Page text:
All About Our New Name - And Why It's Happening
Author: Janine Lee
Last week’s Annual Meeting was incredible for many reasons, but near the top of the list was our announcement of a new name for our organization: Philanthropy Southeast!
Since many people were not able to join us in Asheville this year, I wanted to take some time here to talk about our new name, the process that led up to it and what it means for our members going forward.
Philanthropy Southeast represents what we are today: an inclusive and courageous community of leaders working together for change, committed to a vision of a just and equitable South. We embrace philanthropy in all its forms – a “big tent” that welcomes many types of organizations and many forms of philanthropic capital. We focus not only on how philanthropy is done, but also the issues it addresses and the communities it serves.
Our new name was approved by an overwhelming majority in a vote of our members conducted ahead of this year’s Annual Meeting. I believe that margin was a result of the deliberate and thoughtful approach we took to this process, which began when we were planning our 50th Anniversary in 2019.
Member Highlight: Mijo Vodopic
Author: Philanthropy Southeast
This Member Highlight is part of a series profiling new members of the Philanthropy Southeast Board of Trustees elected at the 2021 Annual Meeting.
National funders looking to become more involved in the South – and build connections to foundations based in the region – have long turned to Philanthropy Southeast as both a conduit and a source of information and research.
The key role of national foundations as partners in building an equitable South is one reason why Mijo Vodopic, a senior program officer at the John D. and Catherine T. MacArthur Foundation, based in Chicago, was nominated to serve on the Philanthropy Southeast Board of Trustees.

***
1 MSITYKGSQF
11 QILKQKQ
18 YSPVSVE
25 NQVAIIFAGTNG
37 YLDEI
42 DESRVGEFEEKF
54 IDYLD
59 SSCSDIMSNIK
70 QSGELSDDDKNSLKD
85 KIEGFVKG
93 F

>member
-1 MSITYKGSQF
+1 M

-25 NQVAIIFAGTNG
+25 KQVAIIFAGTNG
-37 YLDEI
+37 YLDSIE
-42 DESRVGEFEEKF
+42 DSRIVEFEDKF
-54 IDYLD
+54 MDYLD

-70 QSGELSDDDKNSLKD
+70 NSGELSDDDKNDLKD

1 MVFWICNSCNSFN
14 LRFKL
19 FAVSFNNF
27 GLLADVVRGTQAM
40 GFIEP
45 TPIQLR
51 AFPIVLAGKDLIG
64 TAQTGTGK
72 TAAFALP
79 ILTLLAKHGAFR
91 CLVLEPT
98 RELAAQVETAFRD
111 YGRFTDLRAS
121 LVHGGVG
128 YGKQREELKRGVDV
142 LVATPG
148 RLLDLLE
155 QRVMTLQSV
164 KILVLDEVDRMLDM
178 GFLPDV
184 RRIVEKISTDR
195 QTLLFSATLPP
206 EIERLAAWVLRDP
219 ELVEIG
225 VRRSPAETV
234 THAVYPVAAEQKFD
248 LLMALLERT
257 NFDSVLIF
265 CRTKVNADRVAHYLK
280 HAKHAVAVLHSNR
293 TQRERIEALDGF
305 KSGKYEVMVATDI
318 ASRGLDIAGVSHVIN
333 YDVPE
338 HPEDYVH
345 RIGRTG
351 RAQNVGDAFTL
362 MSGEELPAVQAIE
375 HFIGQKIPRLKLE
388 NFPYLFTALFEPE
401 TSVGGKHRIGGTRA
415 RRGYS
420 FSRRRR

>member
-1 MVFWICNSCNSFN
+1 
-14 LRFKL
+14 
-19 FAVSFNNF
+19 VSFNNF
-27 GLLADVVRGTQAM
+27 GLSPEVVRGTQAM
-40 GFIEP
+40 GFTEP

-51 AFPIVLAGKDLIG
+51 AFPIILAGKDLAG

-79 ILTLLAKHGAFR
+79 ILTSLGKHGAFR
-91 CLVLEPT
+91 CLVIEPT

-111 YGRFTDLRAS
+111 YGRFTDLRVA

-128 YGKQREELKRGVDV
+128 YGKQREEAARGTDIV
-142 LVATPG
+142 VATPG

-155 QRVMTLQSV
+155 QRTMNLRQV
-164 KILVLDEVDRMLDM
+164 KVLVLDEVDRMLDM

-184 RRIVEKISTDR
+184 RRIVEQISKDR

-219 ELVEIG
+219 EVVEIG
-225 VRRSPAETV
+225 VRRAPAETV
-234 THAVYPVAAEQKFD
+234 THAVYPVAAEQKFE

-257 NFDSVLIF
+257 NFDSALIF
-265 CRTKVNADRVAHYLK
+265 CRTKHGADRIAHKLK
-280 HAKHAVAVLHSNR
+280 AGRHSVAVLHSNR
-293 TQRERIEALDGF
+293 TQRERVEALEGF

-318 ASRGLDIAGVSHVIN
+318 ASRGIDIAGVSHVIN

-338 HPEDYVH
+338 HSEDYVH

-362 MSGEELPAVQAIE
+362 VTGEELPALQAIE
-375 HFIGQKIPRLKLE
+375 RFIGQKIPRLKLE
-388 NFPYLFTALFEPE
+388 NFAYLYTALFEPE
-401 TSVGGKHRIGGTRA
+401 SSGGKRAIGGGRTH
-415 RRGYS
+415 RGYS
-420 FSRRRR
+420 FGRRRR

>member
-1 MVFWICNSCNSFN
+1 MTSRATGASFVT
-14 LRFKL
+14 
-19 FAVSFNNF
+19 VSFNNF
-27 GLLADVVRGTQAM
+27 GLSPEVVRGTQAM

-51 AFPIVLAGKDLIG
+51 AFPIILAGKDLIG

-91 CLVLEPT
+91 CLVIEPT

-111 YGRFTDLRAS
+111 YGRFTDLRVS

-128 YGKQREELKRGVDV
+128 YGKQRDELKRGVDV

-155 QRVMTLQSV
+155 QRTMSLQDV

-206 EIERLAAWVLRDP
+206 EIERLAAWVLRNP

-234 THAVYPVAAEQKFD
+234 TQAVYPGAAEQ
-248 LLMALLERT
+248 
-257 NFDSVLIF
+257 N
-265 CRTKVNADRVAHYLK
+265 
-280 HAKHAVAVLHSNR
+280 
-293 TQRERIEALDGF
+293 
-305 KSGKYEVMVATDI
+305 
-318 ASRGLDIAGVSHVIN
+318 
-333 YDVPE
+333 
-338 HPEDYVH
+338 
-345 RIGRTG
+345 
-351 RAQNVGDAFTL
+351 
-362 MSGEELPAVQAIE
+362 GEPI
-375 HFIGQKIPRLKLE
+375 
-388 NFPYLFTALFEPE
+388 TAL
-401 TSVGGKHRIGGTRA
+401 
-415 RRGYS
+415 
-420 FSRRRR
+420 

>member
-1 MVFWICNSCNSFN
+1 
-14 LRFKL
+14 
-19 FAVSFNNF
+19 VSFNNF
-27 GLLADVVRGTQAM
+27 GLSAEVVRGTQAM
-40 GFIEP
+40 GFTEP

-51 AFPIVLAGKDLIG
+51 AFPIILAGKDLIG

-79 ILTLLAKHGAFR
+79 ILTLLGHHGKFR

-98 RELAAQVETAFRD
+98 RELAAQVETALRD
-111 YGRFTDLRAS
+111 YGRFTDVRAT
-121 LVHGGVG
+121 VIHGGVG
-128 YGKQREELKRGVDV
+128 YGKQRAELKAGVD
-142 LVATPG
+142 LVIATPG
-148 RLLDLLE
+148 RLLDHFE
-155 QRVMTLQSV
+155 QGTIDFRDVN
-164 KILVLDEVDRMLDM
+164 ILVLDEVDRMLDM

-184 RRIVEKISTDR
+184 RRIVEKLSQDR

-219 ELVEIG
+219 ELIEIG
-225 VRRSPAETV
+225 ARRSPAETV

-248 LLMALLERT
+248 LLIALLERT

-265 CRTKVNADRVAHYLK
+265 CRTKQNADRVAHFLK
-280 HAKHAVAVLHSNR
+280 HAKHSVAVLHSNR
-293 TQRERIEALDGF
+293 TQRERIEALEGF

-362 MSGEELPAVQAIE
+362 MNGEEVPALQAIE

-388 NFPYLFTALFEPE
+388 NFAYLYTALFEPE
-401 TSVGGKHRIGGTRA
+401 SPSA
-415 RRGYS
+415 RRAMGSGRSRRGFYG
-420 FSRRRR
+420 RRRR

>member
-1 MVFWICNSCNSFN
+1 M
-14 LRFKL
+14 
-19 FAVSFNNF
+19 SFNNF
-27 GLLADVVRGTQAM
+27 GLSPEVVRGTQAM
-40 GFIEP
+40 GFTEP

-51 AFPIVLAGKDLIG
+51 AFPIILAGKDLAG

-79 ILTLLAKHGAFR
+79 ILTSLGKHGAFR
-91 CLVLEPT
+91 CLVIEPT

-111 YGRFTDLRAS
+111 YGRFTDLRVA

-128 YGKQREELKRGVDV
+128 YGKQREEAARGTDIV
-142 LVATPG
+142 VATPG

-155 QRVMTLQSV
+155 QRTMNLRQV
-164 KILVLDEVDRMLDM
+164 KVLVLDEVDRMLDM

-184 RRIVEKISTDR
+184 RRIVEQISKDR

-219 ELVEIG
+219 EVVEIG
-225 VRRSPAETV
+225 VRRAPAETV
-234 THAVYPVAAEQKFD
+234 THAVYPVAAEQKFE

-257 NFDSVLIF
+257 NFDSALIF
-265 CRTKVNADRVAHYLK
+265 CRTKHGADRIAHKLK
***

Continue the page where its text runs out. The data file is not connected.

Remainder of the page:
Partnership was also a main reason why Mijo said yes when he was asked to serve.
“Philanthropy Southeast has been a helpful partner to the MacArthur Foundation’s grantmaking in the South and to me personally, as I work to be a reliable, helpful funding partner, albeit one from farther away,” he said. “Having an opportunity to serve on the Philanthropy Southeast Board is a tremendous opportunity to learn from and work more closely with colleagues dedicated to the region.”
While he may live and work far outside the Southeast, Mijo already has plenty in common with fellow trustees and others in the region. For example, he sees incredible potential in philanthropy’s convening power.
“From my experiences in the United States and internationally, the wealth and influence we help steward can bring together unusual, powerful, effective, etc. partnerships,” he said. “That ability to convene is something we can share and magnify as a philanthropic sector and where I believe we can learn much from each other.”